Liz Rosenfield

One Editorial Blog

Liz was a Learning Support Teacher at the King’s School, Macclesfield up to joining One Education, working with pupils with a variety of Special Needs.

Whilst part-time at King’s she was also a Dyslexia Tutor and Assessor at Mid-Cheshire College. She has diagnosed dyslexia in many students and planned intervention programs and worked alongside learning support staff. She taught at Ramillies School, Cheadle as a Literacy and Study Skills Teacher and has also been working with a University Student (home based student) with Aspergers and Dyspraxia, helping her to complete her Diploma in Archaeology.

For many years Liz taught in special schools in Cheshire and the North West, teaching children with multiple learning difficulties and disabilities across the age ranges.

Since joining One Education Liz has taken part in delivering the DASL (Dyslexia Assessment and Supervision) Program to several junior schools in the Manchester Area which includes delivering training to TA’s and includes twilight training for teachers.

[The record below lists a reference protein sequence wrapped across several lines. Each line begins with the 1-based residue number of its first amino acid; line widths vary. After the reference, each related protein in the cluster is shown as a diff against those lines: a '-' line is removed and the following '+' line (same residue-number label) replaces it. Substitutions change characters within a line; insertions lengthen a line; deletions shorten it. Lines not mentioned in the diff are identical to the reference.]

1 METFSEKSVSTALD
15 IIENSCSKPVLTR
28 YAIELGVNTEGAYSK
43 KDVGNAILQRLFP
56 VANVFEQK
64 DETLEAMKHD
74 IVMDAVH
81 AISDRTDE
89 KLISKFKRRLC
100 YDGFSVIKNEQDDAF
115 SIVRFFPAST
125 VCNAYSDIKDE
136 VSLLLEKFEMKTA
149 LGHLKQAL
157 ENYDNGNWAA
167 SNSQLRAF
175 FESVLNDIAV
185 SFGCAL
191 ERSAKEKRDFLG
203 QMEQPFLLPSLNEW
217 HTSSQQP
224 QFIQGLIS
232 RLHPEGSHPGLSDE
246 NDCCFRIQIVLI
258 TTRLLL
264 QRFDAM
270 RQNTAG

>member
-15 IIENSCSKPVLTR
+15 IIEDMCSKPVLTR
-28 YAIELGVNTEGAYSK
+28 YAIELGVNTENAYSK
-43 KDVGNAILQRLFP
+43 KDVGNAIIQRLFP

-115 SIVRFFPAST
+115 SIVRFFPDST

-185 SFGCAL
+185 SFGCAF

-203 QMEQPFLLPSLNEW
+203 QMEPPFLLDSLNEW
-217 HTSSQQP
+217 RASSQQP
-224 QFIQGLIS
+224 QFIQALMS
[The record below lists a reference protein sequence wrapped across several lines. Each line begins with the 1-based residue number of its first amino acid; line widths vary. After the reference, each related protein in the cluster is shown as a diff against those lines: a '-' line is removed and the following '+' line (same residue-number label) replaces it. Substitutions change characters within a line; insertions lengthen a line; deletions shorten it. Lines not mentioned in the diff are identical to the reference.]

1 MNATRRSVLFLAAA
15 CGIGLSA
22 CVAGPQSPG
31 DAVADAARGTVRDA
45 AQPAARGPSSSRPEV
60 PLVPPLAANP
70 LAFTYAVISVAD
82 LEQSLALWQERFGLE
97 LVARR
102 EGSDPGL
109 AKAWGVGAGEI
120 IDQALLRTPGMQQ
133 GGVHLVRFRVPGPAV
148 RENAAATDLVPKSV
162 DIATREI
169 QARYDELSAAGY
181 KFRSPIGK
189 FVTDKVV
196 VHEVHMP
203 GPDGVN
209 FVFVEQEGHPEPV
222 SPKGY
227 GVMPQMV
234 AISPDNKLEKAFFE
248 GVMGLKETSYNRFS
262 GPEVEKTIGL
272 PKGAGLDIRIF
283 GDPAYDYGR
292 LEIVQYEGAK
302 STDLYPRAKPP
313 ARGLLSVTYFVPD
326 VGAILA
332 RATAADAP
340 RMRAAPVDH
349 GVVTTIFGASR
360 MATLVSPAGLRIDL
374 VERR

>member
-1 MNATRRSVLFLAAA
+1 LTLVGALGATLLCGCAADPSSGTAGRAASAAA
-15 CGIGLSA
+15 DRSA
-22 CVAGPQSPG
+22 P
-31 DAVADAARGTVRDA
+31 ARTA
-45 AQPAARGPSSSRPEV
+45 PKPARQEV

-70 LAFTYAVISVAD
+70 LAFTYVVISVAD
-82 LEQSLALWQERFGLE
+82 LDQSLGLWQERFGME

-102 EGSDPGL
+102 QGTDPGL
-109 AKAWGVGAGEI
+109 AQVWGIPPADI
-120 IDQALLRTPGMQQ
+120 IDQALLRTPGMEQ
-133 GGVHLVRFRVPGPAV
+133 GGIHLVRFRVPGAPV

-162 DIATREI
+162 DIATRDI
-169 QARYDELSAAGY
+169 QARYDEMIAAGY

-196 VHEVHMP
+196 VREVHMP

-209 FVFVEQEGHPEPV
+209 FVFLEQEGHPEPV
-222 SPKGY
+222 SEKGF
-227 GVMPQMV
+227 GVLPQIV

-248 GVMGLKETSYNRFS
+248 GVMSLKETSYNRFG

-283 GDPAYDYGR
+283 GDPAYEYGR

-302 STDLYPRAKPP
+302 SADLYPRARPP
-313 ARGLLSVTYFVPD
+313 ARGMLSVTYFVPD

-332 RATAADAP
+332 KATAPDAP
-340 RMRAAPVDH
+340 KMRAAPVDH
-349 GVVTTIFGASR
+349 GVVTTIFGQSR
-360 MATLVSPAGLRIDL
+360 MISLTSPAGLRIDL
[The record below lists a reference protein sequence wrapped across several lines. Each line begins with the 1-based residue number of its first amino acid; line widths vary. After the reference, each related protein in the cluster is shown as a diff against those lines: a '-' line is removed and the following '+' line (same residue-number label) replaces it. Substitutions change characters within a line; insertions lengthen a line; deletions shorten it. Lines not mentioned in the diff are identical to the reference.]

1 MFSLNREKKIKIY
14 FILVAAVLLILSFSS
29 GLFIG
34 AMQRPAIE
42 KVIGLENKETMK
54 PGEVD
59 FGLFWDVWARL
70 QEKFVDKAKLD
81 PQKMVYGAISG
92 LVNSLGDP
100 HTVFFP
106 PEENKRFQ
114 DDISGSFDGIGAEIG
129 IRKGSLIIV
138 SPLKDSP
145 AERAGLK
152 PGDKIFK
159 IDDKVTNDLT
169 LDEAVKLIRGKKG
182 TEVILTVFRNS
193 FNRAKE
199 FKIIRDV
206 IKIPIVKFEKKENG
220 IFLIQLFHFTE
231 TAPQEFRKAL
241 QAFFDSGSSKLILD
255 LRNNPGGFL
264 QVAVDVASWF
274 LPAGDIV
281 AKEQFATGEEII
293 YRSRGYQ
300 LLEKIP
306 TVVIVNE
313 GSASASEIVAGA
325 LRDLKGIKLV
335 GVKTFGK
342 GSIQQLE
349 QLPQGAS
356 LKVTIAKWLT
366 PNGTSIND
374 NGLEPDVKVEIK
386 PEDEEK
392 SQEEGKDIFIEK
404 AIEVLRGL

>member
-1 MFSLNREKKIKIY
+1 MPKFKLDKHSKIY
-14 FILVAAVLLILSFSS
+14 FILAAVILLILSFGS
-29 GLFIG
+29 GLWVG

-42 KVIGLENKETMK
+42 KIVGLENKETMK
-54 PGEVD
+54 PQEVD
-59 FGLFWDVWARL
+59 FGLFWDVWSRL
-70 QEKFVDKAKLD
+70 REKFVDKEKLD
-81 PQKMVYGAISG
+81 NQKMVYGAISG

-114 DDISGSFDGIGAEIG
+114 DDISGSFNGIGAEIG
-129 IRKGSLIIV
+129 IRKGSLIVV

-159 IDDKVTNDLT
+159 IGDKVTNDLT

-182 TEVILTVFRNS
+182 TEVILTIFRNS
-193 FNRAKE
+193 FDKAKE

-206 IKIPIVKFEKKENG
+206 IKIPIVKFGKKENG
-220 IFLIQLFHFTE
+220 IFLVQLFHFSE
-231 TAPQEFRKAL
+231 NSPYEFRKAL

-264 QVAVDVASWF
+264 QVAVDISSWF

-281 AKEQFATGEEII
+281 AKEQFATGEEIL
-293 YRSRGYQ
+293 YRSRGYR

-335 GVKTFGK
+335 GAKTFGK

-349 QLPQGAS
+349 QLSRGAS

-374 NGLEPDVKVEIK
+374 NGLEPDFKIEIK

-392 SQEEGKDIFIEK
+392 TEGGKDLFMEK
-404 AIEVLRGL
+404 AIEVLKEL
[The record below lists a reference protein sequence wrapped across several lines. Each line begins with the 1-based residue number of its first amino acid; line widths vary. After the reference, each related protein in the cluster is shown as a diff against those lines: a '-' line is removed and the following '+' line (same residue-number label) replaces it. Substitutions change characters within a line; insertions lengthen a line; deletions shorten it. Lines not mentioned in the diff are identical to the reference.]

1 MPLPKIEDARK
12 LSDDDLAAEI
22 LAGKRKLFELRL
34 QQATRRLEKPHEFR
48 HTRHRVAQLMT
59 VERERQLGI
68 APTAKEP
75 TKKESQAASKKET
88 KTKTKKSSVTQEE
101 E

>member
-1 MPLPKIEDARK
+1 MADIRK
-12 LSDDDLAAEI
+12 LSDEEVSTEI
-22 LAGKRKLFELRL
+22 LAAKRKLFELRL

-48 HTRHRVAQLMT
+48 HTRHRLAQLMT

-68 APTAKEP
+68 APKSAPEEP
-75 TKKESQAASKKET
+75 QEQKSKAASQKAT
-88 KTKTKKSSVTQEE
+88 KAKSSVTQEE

Liz has chosen to look into Maths and Dyslexia (Dyscalculia) due to her own dyslexia and a lifetime of being terrified of Maths. Research into this area is still very new and ongoing but answers many questions about whether ‘mathslexia’ is a real thing. And it is! Alongside the genuine condition of Maths ‘anxiety.’  

Liz says that when she was at school, dyslexia was unheard of and that she always thought she was ‘different’ from her friends, unable to understand why she found writing so hard when her head was full of interesting words and she was so scared of Maths she would do anything to avoid the subject and doodled horses all over her maths books. Which didn't really help! But this experience does give her a natural empathy with her students.

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Liz Rosenfield has written 1 post

Dyslexia

Recognising Learning Differences

By Liz Rosenfield on

During the primary nurturing years, it is parents, carers and the child’s teachers who will recognise that a child has a ‘learning difference’ after which the experts are brought in to assist with finding out what can be done to help.

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